Activists are opinionated. What if anything are we doing if not seeking to make our opinions reality, e.g., that the remaining wild nature of the planet should be completely undeveloped, and further that it should not even be disturbed? (This implies that even eco-tourism should be limited.) Anyway, that's one opinion: the opinion, or position, of the founder of Activism 101. As a guide, this section of the website presents numerous positions on important issues of the day. You of course are free to hold different or competing positions: we are not trying to dictate to anyone. But we do believe that our positions are supported by the available evidence, and also by logic, and this section lays out our arguments. We have done our best to be convincing.

The positions presented are extracted from a section of the Society chapter of Freedom From Form. They make use of a technique described in the book called “form analysis.” The complete idea of form that the book presents is abstract and universal, but its use here is more down to earth. Form refers to social influences, thus the form analysis of a particular issue explores the various influences that attempt to shape public opinion on that issue; and which parties, or social institutions, are responsible for the influences, and why.

To clarify the ideas of form and form analysis, the first five chapters of the text are provided below. Copies of the complete work are also available. It is ironic, though, to say the least, that although the book has been available through the Dictator Watch website for going on four years, which website has received one hundred thousand visits, and hundreds of expressions of agreement and support, only two copies have been sold (and to the same person!).

1. Introduction

2. Actions have consequences

3. Human nature

4. Form

5. Fighting form

A101 positions

At this point we can move on and consider the future of society, modern society, both in the short and long-term, but my goal here is not so much to predict it as it is to shape it (or at least discussions and intentions about it). To begin, I want to consider the many irresolvable social issues that we have, those problems on which we cannot even agree to disagree. But I do not intend to give a full exposition of these issues. Rather, I will do a brief form analysis of them, to distinguish the underlying “existential” dispute (if one exists at all), where no certainty attaches to a specific view, from the form surrounding the dispute and which has been added to it including through the use of such things as volatility.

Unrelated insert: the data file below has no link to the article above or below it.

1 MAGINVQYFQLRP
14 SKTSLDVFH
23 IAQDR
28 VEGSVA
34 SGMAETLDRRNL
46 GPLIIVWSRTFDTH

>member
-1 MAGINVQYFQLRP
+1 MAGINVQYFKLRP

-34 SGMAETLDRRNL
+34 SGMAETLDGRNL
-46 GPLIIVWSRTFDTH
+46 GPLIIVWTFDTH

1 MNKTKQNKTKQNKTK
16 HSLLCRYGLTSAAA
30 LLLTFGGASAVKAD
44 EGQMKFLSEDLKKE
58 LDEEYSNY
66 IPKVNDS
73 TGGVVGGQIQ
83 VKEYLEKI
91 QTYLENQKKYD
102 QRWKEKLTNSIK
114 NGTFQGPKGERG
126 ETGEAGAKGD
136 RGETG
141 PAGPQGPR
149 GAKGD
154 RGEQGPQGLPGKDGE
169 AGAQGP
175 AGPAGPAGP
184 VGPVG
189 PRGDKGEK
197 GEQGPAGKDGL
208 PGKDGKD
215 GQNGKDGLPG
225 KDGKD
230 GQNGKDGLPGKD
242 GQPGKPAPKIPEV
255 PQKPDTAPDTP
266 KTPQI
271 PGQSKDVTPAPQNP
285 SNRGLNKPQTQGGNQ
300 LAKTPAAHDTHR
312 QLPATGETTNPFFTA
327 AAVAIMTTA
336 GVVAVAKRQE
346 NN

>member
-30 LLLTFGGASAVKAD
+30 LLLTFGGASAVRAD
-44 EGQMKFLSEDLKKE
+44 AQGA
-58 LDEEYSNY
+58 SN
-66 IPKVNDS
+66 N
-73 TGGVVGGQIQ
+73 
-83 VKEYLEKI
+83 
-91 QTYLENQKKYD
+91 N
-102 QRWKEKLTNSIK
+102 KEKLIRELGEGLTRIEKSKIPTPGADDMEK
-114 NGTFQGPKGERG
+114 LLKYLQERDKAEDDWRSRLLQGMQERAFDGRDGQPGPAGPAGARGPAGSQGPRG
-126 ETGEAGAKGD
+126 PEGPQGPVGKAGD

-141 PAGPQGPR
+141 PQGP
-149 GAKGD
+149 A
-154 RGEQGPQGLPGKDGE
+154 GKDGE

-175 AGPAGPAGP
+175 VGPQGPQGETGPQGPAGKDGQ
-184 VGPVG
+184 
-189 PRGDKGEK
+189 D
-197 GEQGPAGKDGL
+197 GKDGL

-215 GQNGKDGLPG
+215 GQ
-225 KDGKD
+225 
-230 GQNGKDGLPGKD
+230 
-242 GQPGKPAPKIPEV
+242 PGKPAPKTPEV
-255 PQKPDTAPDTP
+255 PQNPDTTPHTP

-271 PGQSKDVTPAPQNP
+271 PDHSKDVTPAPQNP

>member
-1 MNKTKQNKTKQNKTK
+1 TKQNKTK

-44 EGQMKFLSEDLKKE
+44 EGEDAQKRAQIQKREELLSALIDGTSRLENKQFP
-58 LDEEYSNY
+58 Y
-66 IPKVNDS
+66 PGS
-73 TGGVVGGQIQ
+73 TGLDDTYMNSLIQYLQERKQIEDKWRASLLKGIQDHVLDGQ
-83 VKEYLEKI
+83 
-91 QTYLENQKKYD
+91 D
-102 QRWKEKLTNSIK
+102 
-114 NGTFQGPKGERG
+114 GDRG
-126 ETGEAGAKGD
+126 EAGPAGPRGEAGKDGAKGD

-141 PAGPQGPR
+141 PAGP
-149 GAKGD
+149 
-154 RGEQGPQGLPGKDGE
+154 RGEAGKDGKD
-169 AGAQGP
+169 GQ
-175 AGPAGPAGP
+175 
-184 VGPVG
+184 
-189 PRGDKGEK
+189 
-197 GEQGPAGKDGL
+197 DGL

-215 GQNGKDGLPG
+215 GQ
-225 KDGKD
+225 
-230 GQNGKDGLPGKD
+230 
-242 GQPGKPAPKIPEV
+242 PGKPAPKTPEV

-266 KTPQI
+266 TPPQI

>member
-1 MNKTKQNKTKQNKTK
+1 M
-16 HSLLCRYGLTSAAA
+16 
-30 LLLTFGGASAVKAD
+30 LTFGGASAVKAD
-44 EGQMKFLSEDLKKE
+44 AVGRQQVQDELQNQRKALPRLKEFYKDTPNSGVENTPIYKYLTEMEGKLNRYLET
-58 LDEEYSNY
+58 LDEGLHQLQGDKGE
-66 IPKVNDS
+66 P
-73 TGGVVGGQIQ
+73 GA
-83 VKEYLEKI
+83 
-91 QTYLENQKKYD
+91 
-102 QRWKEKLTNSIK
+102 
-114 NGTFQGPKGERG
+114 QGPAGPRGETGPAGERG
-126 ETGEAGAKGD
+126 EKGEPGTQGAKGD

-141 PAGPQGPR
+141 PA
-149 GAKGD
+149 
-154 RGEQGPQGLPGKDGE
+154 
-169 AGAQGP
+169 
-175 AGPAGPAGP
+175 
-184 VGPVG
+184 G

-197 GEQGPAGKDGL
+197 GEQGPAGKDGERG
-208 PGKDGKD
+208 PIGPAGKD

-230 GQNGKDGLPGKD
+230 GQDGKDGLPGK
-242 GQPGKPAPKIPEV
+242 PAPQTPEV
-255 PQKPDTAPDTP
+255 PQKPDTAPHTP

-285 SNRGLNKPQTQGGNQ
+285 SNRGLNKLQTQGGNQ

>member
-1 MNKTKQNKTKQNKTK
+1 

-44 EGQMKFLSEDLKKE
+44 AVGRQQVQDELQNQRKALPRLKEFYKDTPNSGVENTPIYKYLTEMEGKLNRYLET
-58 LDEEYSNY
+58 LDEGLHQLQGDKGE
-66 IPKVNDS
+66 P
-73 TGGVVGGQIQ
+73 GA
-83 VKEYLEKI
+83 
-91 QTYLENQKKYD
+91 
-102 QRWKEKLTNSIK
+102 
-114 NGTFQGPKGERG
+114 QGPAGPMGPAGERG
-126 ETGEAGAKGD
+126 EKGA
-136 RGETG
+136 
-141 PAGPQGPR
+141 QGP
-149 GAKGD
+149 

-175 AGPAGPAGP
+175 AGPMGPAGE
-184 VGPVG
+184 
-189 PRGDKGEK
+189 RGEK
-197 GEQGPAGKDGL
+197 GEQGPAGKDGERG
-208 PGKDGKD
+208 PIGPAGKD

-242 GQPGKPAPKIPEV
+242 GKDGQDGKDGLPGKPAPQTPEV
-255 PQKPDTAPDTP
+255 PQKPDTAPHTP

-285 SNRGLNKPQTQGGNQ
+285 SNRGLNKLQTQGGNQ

(Note: When I use the term “volatility,” this refers to individuals or parties, typically politicians and journalists, who incite hatred, anger and violence as a means to suit their own selfish purposes.)

1. Civil rights, human rights, discrimination, including via sexual preference

2. Sexual harassment, prostitution

3. Poverty

4. Persistent conflicts

5. Violence on TV and in film

6. Guns

7. Drugs, including tobacco and alcohol

8. Corporal punishment, leniency to criminals, capital punishment

9. Abortion, birth control

10. Suicide, legally assisted suicide, euthanasia

11. Animal rights, hunting and fishing, wearing furs, eating meat

12. Nuclear weapons and power

13. Genetic engineering, cloning, eugenics

14. Great wealth inequalities

Other positions

Foreign aid

© Roland O. Watson 2005